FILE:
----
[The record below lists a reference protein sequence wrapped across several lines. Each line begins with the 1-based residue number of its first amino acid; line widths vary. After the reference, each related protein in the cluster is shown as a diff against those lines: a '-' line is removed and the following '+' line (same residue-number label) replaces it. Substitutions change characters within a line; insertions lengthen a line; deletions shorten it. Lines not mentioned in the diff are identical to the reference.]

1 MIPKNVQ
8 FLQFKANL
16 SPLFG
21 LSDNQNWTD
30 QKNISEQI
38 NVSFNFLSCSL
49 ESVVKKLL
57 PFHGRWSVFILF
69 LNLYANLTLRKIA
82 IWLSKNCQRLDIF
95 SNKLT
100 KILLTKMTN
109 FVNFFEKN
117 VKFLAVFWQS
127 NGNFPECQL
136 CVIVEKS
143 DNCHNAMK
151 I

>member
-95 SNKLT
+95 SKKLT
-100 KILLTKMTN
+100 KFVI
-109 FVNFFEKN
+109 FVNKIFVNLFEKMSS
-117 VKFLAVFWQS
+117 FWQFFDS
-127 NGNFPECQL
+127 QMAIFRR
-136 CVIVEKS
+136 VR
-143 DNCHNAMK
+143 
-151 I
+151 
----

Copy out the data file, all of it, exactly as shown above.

[The record below lists a reference protein sequence wrapped across several lines. Each line begins with the 1-based residue number of its first amino acid; line widths vary. After the reference, each related protein in the cluster is shown as a diff against those lines: a '-' line is removed and the following '+' line (same residue-number label) replaces it. Substitutions change characters within a line; insertions lengthen a line; deletions shorten it. Lines not mentioned in the diff are identical to the reference.]

1 MIPKNVQ
8 FLQFKANL
16 SPLFG
21 LSDNQNWTD
30 QKNISEQI
38 NVSFNFLSCSL
49 ESVVKKLL
57 PFHGRWSVFILF
69 LNLYANLTLRKIA
82 IWLSKNCQRLDIF
95 SNKLT
100 KILLTKMTN
109 FVNFFEKN
117 VKFLAVFWQS
127 NGNFPECQL
136 CVIVEKS
143 DNCHNAMK
151 I

>member
-95 SNKLT
+95 SKKLT
-100 KILLTKMTN
+100 KFVI
-109 FVNFFEKN
+109 FVNKIFVNLFEKMSS
-117 VKFLAVFWQS
+117 FWQFFDS
-127 NGNFPECQL
+127 QMAIFRR
-136 CVIVEKS
+136 VR
-143 DNCHNAMK
+143 
-151 I
+151 